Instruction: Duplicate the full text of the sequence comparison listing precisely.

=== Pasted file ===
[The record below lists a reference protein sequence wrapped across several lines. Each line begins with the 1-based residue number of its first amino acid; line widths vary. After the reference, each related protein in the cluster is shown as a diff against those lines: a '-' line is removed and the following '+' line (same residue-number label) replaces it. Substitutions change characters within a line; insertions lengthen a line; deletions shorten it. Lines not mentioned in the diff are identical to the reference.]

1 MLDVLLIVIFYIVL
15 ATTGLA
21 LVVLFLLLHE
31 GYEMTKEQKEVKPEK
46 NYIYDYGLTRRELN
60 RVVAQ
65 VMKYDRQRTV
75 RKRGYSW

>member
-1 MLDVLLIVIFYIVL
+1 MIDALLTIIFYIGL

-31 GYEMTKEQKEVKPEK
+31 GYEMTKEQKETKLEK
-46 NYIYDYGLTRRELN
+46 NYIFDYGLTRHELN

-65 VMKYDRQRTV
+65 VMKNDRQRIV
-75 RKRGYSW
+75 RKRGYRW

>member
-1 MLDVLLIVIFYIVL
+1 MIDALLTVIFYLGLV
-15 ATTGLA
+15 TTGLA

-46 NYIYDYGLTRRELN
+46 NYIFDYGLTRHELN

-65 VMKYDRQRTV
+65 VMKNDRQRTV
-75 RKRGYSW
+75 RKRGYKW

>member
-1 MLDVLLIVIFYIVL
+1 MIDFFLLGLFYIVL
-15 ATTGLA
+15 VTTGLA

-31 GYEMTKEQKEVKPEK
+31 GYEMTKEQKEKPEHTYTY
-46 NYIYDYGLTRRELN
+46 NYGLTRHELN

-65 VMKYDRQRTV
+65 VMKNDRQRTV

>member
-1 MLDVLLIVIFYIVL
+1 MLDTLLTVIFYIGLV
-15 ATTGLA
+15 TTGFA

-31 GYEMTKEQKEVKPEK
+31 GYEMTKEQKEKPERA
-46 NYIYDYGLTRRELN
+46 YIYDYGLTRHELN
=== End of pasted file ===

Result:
[The record below lists a reference protein sequence wrapped across several lines. Each line begins with the 1-based residue number of its first amino acid; line widths vary. After the reference, each related protein in the cluster is shown as a diff against those lines: a '-' line is removed and the following '+' line (same residue-number label) replaces it. Substitutions change characters within a line; insertions lengthen a line; deletions shorten it. Lines not mentioned in the diff are identical to the reference.]

1 MLDVLLIVIFYIVL
15 ATTGLA
21 LVVLFLLLHE
31 GYEMTKEQKEVKPEK
46 NYIYDYGLTRRELN
60 RVVAQ
65 VMKYDRQRTV
75 RKRGYSW

>member
-1 MLDVLLIVIFYIVL
+1 MIDALLTIIFYIGL

-31 GYEMTKEQKEVKPEK
+31 GYEMTKEQKETKLEK
-46 NYIYDYGLTRRELN
+46 NYIFDYGLTRHELN

-65 VMKYDRQRTV
+65 VMKNDRQRIV
-75 RKRGYSW
+75 RKRGYRW

>member
-1 MLDVLLIVIFYIVL
+1 MIDALLTVIFYLGLV
-15 ATTGLA
+15 TTGLA

-46 NYIYDYGLTRRELN
+46 NYIFDYGLTRHELN

-65 VMKYDRQRTV
+65 VMKNDRQRTV
-75 RKRGYSW
+75 RKRGYKW

>member
-1 MLDVLLIVIFYIVL
+1 MIDFFLLGLFYIVL
-15 ATTGLA
+15 VTTGLA

-31 GYEMTKEQKEVKPEK
+31 GYEMTKEQKEKPEHTYTY
-46 NYIYDYGLTRRELN
+46 NYGLTRHELN

-65 VMKYDRQRTV
+65 VMKNDRQRTV

>member
-1 MLDVLLIVIFYIVL
+1 MLDTLLTVIFYIGLV
-15 ATTGLA
+15 TTGFA

-31 GYEMTKEQKEVKPEK
+31 GYEMTKEQKEKPERA
-46 NYIYDYGLTRRELN
+46 YIYDYGLTRHELN